Butler and the Affective Landscape of Grievability

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Last week, Judith Butler gave the 2014 Edward Said Memorial Lecture at the Palestine Center of The Jerusalem Fund. It was titled “What is the value of Palestinian lives,” and it was streamed live so that you, too, can listen to it while making dinner for your family.

Butler’s topic of grievability is not new; in fact, it has become her regular schtick in recent  years, so much so, that listening to her lectures or reading her book Parting Ways is akin to a kind of academic political brand(ing). Brands are effective and comfortable in part because they short-circuit thought and plug immediately into familiar affective landscapes (reliability, for example, or hipness, or the panache of a certain class). While academic celebrities cannot avoid the “sticky affect” (Sara Ahmed) of this kind of branding, or (worse) the reactionary discursive tyrannies that sometimes devolve from it (i.e., if you want to…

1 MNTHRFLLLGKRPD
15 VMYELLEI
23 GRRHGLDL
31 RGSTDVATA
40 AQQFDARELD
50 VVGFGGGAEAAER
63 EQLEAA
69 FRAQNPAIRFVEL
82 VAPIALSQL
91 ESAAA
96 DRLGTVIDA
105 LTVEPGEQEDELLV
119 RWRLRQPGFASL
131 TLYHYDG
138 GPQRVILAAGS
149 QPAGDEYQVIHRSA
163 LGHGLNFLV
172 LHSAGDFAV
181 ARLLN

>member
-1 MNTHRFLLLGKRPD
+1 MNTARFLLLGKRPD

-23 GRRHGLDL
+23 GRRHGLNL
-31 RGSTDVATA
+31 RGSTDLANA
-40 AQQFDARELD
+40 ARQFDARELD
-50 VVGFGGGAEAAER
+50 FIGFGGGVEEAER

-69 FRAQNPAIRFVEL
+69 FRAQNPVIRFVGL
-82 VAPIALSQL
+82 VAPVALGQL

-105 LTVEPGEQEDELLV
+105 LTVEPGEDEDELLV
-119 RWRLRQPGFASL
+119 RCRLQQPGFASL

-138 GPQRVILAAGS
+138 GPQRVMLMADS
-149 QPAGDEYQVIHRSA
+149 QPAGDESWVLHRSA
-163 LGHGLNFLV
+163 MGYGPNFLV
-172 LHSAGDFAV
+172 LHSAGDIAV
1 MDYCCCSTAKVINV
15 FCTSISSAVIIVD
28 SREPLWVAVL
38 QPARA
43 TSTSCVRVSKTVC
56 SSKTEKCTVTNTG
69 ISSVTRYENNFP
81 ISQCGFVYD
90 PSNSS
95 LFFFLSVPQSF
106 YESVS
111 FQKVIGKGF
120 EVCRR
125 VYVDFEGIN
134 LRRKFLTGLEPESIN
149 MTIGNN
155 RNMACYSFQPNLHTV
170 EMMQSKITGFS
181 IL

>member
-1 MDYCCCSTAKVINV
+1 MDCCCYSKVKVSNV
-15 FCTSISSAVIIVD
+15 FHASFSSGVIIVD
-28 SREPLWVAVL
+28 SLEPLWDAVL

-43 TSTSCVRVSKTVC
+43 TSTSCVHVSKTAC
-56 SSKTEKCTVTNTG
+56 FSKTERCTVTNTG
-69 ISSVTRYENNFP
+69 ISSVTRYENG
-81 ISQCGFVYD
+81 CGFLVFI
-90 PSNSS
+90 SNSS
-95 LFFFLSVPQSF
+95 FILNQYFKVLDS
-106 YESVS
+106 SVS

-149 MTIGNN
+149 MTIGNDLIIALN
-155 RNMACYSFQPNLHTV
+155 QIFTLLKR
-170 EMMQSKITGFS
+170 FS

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About zjb

Zachary Braiterman is Professor of Religion in the Department of Religion at Syracuse University. His specialization is modern Jewish though and philosophical aesthetics. http://religion.syr.edu
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